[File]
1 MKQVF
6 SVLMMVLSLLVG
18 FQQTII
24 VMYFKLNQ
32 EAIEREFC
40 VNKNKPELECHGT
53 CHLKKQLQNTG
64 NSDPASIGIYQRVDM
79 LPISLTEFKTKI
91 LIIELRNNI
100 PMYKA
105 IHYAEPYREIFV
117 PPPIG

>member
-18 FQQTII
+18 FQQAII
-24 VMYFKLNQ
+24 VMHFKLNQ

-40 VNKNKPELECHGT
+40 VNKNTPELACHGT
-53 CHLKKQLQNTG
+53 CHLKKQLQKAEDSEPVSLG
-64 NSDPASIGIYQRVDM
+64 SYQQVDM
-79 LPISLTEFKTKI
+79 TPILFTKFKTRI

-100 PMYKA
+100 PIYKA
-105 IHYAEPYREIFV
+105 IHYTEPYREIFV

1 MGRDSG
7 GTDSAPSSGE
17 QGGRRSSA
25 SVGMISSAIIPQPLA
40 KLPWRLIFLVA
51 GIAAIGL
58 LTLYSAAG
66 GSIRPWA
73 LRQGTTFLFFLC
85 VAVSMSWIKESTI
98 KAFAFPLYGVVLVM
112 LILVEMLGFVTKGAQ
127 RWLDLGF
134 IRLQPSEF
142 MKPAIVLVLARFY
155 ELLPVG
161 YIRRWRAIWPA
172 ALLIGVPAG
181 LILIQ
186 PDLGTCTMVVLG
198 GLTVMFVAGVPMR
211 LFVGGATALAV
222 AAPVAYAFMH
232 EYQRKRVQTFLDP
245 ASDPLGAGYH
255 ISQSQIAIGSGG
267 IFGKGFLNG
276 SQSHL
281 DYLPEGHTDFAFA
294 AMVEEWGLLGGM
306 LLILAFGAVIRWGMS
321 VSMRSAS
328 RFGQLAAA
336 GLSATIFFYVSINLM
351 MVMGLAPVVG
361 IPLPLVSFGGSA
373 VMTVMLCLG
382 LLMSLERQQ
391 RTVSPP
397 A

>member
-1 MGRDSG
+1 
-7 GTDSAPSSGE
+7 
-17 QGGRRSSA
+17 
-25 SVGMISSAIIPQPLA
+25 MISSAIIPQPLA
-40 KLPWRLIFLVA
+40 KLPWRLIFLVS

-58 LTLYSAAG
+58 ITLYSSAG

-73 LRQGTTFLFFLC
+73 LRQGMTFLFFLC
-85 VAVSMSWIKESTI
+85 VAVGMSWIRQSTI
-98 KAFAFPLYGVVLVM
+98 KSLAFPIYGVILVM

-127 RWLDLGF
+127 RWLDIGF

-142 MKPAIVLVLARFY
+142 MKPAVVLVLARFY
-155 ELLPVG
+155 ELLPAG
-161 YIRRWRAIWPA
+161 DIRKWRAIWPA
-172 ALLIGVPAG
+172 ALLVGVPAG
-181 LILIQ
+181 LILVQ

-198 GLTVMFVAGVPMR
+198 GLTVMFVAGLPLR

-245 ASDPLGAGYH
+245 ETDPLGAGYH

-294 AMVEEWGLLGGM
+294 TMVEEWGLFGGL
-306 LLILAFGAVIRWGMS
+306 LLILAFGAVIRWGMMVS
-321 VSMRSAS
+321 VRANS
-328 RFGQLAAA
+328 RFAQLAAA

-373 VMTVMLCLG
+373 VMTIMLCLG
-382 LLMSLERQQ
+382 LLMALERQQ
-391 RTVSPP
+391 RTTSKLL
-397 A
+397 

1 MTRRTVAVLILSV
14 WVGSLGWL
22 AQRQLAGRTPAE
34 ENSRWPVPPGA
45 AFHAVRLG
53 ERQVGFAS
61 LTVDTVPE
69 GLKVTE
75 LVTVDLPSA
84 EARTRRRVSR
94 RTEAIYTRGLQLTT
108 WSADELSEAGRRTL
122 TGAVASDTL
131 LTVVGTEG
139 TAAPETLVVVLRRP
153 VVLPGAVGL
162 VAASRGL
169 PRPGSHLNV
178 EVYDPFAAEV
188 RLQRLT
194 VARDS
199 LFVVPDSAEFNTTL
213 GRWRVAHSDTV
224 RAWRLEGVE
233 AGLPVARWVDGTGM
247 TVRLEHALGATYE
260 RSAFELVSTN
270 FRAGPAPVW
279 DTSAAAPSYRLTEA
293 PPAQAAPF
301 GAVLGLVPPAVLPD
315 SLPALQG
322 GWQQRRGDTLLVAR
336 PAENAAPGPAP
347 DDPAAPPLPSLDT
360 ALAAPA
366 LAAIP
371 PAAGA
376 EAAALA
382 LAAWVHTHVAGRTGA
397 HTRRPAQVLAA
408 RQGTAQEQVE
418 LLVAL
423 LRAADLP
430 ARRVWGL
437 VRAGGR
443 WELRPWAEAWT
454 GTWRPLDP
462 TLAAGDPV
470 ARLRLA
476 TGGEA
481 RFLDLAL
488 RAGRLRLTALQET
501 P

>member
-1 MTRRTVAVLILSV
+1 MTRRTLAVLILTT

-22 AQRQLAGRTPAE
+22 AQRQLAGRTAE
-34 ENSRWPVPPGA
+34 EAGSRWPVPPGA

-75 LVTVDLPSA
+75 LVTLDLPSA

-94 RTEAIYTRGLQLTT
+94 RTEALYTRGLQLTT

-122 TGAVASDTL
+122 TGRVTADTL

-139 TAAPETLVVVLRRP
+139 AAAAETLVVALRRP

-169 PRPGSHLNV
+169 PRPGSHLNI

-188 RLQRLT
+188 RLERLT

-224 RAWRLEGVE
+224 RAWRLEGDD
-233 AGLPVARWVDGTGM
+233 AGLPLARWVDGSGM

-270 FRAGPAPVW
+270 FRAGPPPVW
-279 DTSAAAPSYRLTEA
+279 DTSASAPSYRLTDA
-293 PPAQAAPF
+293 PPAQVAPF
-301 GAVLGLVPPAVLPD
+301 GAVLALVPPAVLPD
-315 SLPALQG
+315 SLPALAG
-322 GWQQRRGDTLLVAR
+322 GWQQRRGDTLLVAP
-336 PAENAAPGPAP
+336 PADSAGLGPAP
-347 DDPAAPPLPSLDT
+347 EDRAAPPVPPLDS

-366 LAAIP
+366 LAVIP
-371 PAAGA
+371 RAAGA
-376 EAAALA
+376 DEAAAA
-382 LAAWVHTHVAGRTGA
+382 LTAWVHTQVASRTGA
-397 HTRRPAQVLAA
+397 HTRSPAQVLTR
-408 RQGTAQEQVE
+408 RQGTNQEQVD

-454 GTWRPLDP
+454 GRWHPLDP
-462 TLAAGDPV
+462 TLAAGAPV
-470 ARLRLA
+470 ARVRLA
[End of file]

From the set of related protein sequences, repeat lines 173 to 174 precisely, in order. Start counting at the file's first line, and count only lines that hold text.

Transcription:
481 RFLDLAL
488 RAGRLRLTALQET